WELLINGTON COUNTY – When COVID-19 restrictions are lifted, Community Living centres in the region will reopen and the day programs once offered will resume.
Cindy Kinnon, who became the new executive director of Community Living Guelph Wellington (CLGW) on Dec. 14, said in an interview on March 5 that the organization has been listening to the complaints and concerns of people who use its services and their families, and is ready to respond.
“Our intention was never to close the program but was to evolve the program,” she said.
“But we heard loud and clear that people like the centres, so yes, we’re committed to opening them.”
Kinnon said in her three months on the job the agency has held several town hall meetings with family and staff and a special members meeting in February, “which was a great opportunity for the board to hear the issues.
“So, we’re developing a plan we will start implementing shortly.”
Community Living centres closed abruptly last March when the pandemic hit and staff was redeployed to congregate care settings, as directed by the Ministry of Children, Community and Social Services.
In the fall came word the day programs were ending, and workers would spend one-on-one time with individuals instead.
According to a document provided by CLGW, “When we announced that the Community Living Centres would not re-open for day services, our team felt this was an opportunity to build on the routines that families and the people supported had been building throughout the pandemic.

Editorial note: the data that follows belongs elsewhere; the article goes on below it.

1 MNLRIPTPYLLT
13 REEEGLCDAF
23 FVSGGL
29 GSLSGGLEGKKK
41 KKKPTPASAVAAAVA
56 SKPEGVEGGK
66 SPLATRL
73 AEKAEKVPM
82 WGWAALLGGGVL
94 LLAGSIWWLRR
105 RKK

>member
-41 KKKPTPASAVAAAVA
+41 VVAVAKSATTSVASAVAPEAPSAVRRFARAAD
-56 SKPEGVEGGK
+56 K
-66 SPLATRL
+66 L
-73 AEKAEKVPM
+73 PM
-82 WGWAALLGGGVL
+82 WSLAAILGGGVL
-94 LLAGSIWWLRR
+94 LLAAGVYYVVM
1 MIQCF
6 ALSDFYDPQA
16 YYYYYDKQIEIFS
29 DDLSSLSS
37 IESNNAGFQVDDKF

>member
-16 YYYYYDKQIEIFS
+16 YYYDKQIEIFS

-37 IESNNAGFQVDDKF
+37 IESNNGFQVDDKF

“Families demonstrated exceptional resiliency when faced with significant reductions in services. CLGW Day Services would act as a bridge, building around the new routines and schedules to enhance the support people were already receiving…
“However, in October family members of the people supported and interested community members began to express serious concerns with this decision.
“CLGW listened and in November announced that the buildings would re-open to help plan and promote opportunities for the people we supported.”
Kinnon said Community Living centres – in Fergus, Erin, Harriston, Mount Forest and two in Guelph – will remain closed until COVID-19 restrictions are lifted. Then officials will gradually allow the people they support back into the buildings.
When the region moves to orange (restrict) level in the provincial COVID-19 response framework, day programs will begin for those with the highest needs.
“We will open Community Living centres for inside activities,” she said. “Community activities will continue to be restricted.”
When the region reaches the yellow (protect) level, more people can come inside the centres, she said.
“In phase three, when all restrictions are lifted, we will offer the same supports as before the pandemic,” she said. “Day and community supports, but still individual programs.”
The agency will soon begin a community engagement project as well, bringing all voices to the table as it figures out the way forward.
Kinnon said some people remain skeptical – and that’s fair.
“Some are pleased but some are unsure and nervous,” she said.
“But that’s what the engagement project will do – give confidence that we’re listening and co-designing programs together.”
Linda DeVries counts herself on the skeptical side.
Her daughter Rebecca used the day program at the Harriston Community Living centre and has had a hard time since the centre closed.
“I’m very happy it sounds like they are reopening, but I don’t see victory yet,” DeVries said.
“I’m also hearing they will shut them down in three years. So I’m ready to keep fighting. It’s important. I feel like there’s more work to do.”
Kinnon said she’s come full-circle in her career.
She began as an attendant with Guelph Independent Living and moved on to other positions including leading the Safehaven Project for Community Living Toronto and most recently as the lead for Catholic Family Services of Hamilton.
“I’ve always lived in Guelph, but to have the opportunity to serve my community is really a blessing” she said.